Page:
Today, it is easy to find dramatic pictures of icebergs floating around the world’s oceans – themselves chunks from some larger ice shelf, their mass mostly underwater, unseen. However, both the above water and underwater parts of these icebergs are subjected to environmental pressures – pieces falling off are a response to those external factors. Similarly, SpeedCast and GEE both had problems before COVID-19 hit, and their bankruptcy filings should really come as no surprise. As the mobility satcom market experiences an unprecedented disruption, these already stressed businesses made hard choices around their future – internal fractions in the iceberg of Maritime SATCOM Connectivity. What is less certain, and what should worry everyone, is what these events mean for the larger mobility SATCOM markets, particularly the maritime SATCOM sector. What other external factors can we observe, and more importantly, how should we think about what lies beneath the surface?
Looking at perhaps a ‘simple benchmark’ to start to answer that question of the health of the other providers is the number of ‘connectivity contracts’ that have been announced lately, compared to years past. While an imperfect metric due to differences in deal sizes (number of vessels/revenue), changes in publication of announcement preferences, etc., it does give at least some barometer in which we can start to look at the structure of the market. In short, if connectivity contracts are only the tip of an iceberg we call the “Maritime SATCOM Markets,” any changes above the surface are probably signs of instability both below the water line, and indicative of some changing environmental conditions causing a shrinking iceberg.
According to data NSR tracks from announcements in the public domain, on average from 2016 to 2019 we recorded annually around 30 – 40 public connectivity contracts for Maritime End-users. Specifically, Quarter 3 (this quarter) is typically when we should expect to see a peak of announcements. Again, this doesn’t account for the ‘volume’ behind these announcements, just a reflection of the number of press releases service providers issue.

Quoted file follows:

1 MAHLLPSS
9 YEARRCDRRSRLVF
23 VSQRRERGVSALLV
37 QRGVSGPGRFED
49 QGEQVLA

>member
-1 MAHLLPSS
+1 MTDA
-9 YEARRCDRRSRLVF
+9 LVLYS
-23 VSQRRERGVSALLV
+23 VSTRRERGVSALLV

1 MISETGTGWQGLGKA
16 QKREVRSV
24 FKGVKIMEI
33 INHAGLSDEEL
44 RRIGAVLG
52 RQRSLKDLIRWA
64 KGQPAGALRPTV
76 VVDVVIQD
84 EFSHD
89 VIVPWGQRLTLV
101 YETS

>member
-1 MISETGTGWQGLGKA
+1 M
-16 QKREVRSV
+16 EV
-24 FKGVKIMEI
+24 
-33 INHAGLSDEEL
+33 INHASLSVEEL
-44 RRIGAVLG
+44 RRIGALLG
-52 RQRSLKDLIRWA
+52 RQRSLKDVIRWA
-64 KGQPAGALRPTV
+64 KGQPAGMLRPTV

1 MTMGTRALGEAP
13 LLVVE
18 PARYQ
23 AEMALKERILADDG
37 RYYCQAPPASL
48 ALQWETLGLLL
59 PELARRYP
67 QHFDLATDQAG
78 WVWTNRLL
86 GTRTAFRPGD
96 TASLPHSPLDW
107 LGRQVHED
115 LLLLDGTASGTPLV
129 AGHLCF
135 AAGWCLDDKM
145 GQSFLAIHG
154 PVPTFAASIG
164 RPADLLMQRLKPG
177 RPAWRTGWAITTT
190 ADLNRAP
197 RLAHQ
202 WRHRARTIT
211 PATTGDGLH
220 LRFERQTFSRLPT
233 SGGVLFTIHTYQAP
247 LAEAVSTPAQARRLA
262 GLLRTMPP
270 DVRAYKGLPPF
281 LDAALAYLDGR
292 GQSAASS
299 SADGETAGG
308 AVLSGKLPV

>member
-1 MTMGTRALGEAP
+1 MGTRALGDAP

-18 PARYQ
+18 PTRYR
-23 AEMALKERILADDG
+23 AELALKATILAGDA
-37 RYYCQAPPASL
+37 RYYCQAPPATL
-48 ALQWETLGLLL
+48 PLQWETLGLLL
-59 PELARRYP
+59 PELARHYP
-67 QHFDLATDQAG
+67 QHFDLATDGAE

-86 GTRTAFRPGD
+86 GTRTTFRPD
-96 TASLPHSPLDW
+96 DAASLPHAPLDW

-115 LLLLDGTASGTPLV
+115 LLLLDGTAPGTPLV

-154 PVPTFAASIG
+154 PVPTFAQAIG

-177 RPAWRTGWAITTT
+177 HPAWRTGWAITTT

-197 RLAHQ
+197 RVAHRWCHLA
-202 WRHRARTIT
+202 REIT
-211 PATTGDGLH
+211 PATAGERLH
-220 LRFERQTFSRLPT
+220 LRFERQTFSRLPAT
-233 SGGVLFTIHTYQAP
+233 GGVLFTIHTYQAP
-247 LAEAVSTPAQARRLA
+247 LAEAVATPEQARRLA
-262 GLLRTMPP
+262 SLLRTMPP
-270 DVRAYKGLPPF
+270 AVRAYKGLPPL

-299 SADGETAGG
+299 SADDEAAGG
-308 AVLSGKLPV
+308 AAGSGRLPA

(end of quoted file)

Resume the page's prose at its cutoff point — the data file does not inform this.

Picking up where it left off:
So, how is 2020 shaping up? Well, the Q1+Q2 announcements have totaled around 12 – down from the historical average of 18 announcements for the first half of the year. While we have already recorded 4 announcements in Q3, Q4 is historically the ‘slowest quarter’, so we would need to exceed the Q3 announcements from 2016 to really see a significant recovery in ‘year to date announcements’ by the end of Q3. Again, this doesn’t reflect the amount of ‘actual vessels’ being equipped in these announcements or what percentage these announcements represent in terms of ‘total connected vessels’ – but, problems on the iceberg above the surface are no doubt going to work their way through the entire market.
Announcements are the ‘above the waterline’ factors for our Maritime SATCOM iceberg. Already, As NSR mentioned in its April 2020 Maritime SATCOM Markets, 8th Edition report, the overall market is in a period of hardship. From 2019 through 2021 the market is expected to decline by around $230M, or roughly an 8% decline. In a market that between 2015 to 2019 posted about 10% year over year increases… any decline in topline figures is a ‘big deal’. Largely concentrated in the Passenger Maritime and Energy Sectors (both of which SpeedCast and GEE have significant presence), and it isn’t a significant surprise that already stressed businesses are falling on harder times than their peers. However, it does start a conversation around the mid-term viability of current players in the maritime (and larger mobility) SATCOM markets.
Overall, the market is in a period of transition from MSS connectivity to VSAT. With 2019 adding almost 3,500 new VSAT vessels compared to 2018, and 2020 still poised to add more VSAT vessels amongst all the challenges the market faces, concentrated challenges in passenger and energy markets are only a part of the overall Maritime SATCOM market. While physically installing hardware and supply chain issues are likely to continue well into 2021, the market is already on a “VSAT-focused” path. However, that transition will fuel the longer-term health of the market. Without access to robust connectivity, ‘digital transformation’ is a non-starter. In short, while we are seeing every indicator that our iceberg is shrinking, future conditions all point towards better external factors to enable growth.
While this week marked the first ‘large ship’ cruise voyage (TUI’s Mein Schiff 2 on a Hamburg-to-Hamburg trip with 1,200 guests aboard), for the satellite connectivity sector everyone is asking – how long does it mean to be ‘in it for the long haul’? Two of the major mobility players have declared bankruptcy, SpeedCast and Global Eagle Entertainment, and while both of those companies already had challenges in the pre-COVID-19 economy, it does start to ask the question of how long can the ‘well positioned’ players survive? As conditions on the ground continue to change, cruise sailing dates continue to get pushed back, and other macroeconomic conditions impose challenges for Energy and Commercial Maritime Markets – is it just ‘matter of time’ before others face their own set of challenges? Just how much should we read into these ‘tip of the iceberg’ factors?